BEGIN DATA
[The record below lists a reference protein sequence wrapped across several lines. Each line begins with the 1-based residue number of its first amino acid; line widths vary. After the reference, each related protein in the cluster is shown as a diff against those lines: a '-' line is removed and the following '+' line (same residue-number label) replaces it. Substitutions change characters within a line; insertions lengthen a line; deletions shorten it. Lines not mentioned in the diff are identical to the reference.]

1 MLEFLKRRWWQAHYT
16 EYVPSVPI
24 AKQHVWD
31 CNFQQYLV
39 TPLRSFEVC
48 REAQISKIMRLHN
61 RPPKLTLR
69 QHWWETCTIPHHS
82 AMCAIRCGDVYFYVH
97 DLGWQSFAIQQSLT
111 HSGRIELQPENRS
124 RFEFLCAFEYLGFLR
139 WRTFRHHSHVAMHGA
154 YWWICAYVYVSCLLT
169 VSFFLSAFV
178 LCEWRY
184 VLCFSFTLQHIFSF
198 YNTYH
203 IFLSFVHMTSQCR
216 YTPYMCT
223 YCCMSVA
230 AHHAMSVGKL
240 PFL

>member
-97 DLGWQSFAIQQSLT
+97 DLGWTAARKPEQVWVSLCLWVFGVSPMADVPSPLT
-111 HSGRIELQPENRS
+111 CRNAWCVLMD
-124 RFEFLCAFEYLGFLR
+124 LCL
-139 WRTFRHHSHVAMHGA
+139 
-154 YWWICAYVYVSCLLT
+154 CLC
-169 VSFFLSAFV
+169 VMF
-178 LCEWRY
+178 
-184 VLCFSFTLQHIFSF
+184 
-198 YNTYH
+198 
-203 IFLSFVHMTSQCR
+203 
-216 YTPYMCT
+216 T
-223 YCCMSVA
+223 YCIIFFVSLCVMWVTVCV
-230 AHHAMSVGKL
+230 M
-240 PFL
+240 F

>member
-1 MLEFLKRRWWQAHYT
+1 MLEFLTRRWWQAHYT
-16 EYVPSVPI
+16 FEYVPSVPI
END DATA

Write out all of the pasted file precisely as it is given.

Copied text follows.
[The record below lists a reference protein sequence wrapped across several lines. Each line begins with the 1-based residue number of its first amino acid; line widths vary. After the reference, each related protein in the cluster is shown as a diff against those lines: a '-' line is removed and the following '+' line (same residue-number label) replaces it. Substitutions change characters within a line; insertions lengthen a line; deletions shorten it. Lines not mentioned in the diff are identical to the reference.]

1 MLEFLKRRWWQAHYT
16 EYVPSVPI
24 AKQHVWD
31 CNFQQYLV
39 TPLRSFEVC
48 REAQISKIMRLHN
61 RPPKLTLR
69 QHWWETCTIPHHS
82 AMCAIRCGDVYFYVH
97 DLGWQSFAIQQSLT
111 HSGRIELQPENRS
124 RFEFLCAFEYLGFLR
139 WRTFRHHSHVAMHGA
154 YWWICAYVYVSCLLT
169 VSFFLSAFV
178 LCEWRY
184 VLCFSFTLQHIFSF
198 YNTYH
203 IFLSFVHMTSQCR
216 YTPYMCT
223 YCCMSVA
230 AHHAMSVGKL
240 PFL

>member
-97 DLGWQSFAIQQSLT
+97 DLGWTAARKPEQVWVSLCLWVFGVSPMADVPSPLT
-111 HSGRIELQPENRS
+111 CRNAWCVLMD
-124 RFEFLCAFEYLGFLR
+124 LCL
-139 WRTFRHHSHVAMHGA
+139 
-154 YWWICAYVYVSCLLT
+154 CLC
-169 VSFFLSAFV
+169 VMF
-178 LCEWRY
+178 
-184 VLCFSFTLQHIFSF
+184 
-198 YNTYH
+198 
-203 IFLSFVHMTSQCR
+203 
-216 YTPYMCT
+216 T
-223 YCCMSVA
+223 YCIIFFVSLCVMWVTVCV
-230 AHHAMSVGKL
+230 M
-240 PFL
+240 F

>member
-1 MLEFLKRRWWQAHYT
+1 MLEFLTRRWWQAHYT
-16 EYVPSVPI
+16 FEYVPSVPI